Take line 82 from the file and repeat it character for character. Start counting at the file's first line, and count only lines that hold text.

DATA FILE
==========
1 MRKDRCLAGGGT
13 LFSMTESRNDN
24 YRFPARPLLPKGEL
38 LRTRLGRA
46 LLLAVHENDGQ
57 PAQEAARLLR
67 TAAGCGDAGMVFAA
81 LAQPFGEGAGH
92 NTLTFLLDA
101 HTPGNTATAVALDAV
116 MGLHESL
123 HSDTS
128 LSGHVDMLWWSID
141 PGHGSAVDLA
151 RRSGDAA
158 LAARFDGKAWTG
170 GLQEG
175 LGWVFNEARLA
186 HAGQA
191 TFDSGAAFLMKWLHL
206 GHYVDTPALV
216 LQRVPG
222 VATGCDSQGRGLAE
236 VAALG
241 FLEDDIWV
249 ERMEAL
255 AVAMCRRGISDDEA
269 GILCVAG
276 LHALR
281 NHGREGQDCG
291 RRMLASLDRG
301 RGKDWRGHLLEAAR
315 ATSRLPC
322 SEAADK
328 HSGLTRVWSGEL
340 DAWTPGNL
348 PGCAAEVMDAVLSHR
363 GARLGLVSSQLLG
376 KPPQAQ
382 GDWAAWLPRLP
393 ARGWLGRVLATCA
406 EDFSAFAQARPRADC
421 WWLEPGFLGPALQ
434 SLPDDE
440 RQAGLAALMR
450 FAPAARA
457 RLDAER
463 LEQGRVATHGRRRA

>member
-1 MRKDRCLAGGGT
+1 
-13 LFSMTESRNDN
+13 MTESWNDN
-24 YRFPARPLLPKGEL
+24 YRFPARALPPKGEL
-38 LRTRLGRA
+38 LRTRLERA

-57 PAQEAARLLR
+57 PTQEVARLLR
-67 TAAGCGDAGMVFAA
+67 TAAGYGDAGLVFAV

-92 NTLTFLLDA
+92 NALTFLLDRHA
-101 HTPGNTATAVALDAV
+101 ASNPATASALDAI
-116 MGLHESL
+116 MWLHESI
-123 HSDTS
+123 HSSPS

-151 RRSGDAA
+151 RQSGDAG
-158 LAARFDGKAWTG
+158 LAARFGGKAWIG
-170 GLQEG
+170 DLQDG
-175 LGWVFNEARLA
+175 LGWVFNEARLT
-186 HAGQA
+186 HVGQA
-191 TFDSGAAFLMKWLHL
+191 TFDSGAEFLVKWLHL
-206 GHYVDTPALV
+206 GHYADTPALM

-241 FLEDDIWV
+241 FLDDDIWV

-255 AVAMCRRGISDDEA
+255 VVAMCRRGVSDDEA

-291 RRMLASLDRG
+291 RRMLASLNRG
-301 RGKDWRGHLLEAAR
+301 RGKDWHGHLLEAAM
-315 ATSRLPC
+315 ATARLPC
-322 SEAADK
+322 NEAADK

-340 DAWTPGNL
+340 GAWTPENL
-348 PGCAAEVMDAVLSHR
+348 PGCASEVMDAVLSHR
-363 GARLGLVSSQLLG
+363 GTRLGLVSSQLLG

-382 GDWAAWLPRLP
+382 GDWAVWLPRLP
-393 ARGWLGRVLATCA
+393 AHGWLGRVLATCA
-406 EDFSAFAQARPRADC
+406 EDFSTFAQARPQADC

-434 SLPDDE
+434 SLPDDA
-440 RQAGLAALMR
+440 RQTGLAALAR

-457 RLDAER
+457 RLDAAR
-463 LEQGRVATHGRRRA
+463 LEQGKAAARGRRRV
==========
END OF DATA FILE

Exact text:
-206 GHYVDTPALV